What You Should Know About Hand, Foot And Mouth Disease
Summer usually brings a peak in cases of hand, foot and mouth disease – a contagious, viral illness affecting mostly small children.
Dr. Barbara Durso is a pediatrician with Parkland Hospital System. In this edition of Vital Signs, she tells KERA’s Sam Baker most cases of hand, foot and mouth aren’t serious, but they can cause discomfort.
Quick Facts about Hand, Foot and Mouth Disease
- Usually causes fever, painful sores in the mouth, and a rash on the hands and feet
- Is a contagious disease
- Mostly affects infants and children younger than 5 years old, but people of any age can be infected
- Has no specific treatment
- Infection risk can be reduced by practicing good hygiene, such as washing hands often
- Is not the same as foot-and-mouth disease
Dr. Durso says...
About the virus: “The thing with hand foot and mouth is you can be infected with that virus and not have the full blown condition. So, it spreads very easily. Some people may have no symptoms, and they can spread the virus to other people who then may have the obvious symptoms.”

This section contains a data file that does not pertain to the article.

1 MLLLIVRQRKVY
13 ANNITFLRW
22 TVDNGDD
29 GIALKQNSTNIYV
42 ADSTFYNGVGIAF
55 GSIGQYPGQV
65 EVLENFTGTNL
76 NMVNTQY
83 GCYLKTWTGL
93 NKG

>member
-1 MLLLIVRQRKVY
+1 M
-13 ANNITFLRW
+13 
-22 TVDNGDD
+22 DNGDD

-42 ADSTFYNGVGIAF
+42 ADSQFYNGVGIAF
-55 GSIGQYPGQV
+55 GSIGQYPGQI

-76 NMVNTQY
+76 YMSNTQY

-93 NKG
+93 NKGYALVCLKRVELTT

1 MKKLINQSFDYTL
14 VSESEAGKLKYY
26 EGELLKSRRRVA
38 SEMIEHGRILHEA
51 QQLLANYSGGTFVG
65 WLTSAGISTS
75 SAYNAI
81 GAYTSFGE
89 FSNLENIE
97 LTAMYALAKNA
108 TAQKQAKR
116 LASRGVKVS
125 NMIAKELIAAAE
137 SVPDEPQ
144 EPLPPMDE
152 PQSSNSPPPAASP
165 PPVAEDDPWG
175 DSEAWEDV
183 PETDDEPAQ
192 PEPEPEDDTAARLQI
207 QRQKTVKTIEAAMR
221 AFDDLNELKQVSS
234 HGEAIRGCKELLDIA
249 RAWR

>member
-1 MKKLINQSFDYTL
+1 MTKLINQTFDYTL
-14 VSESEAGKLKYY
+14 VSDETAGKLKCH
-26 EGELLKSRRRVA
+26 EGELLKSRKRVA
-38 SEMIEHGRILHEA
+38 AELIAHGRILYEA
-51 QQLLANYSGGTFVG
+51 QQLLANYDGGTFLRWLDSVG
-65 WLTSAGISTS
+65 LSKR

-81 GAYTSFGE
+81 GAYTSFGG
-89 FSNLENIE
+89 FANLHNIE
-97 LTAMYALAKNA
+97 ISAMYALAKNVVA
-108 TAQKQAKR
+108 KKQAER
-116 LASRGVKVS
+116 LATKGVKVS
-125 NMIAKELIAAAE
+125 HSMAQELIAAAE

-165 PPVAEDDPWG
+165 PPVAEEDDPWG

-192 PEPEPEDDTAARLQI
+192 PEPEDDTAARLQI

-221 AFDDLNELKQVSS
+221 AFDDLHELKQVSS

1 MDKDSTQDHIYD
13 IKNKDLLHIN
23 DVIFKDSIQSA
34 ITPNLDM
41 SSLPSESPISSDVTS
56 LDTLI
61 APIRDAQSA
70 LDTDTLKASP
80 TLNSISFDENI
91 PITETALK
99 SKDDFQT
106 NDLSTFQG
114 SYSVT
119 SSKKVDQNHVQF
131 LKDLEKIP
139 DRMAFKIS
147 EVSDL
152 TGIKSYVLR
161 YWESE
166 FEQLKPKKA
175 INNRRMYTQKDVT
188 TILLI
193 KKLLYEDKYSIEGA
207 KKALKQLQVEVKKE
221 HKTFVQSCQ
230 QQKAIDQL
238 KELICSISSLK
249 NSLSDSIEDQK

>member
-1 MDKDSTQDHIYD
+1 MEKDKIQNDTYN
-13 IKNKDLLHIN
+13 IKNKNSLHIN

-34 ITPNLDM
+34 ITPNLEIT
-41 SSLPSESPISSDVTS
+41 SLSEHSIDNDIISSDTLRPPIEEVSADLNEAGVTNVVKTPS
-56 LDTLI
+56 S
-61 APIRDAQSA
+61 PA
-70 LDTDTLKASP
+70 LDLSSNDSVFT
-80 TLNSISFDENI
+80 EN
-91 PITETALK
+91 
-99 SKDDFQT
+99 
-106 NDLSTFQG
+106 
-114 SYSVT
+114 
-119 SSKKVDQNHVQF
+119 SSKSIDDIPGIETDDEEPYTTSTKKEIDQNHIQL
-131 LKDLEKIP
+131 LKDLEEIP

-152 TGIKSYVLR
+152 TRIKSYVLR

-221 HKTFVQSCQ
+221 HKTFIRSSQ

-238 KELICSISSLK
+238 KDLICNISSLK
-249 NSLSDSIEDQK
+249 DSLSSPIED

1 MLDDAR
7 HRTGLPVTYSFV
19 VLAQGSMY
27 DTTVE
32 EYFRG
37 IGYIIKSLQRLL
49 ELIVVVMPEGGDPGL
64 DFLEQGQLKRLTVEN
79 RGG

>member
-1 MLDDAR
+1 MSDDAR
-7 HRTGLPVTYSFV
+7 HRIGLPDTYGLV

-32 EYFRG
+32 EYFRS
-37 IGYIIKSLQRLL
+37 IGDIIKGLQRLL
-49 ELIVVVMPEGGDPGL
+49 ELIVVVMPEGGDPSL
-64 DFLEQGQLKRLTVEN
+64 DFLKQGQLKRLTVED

Treatment: “The main treatment is pain control, and that means staying on top of the child’s perception of pain. So, if you have a child who says ‘my throat hurts,’ then giving them ibuprofen or acetaminophen for pain control – or encouraging them to drink cold things or eat cold things because they tend to be more soothing to the throat."
Good news about HFMD: “The good news is it’s a mainly self-limiting disease in most children. And I think most parents can manage the pain and fever at home and keep their child hydrated, and they’ll get through this in about five to seven days.”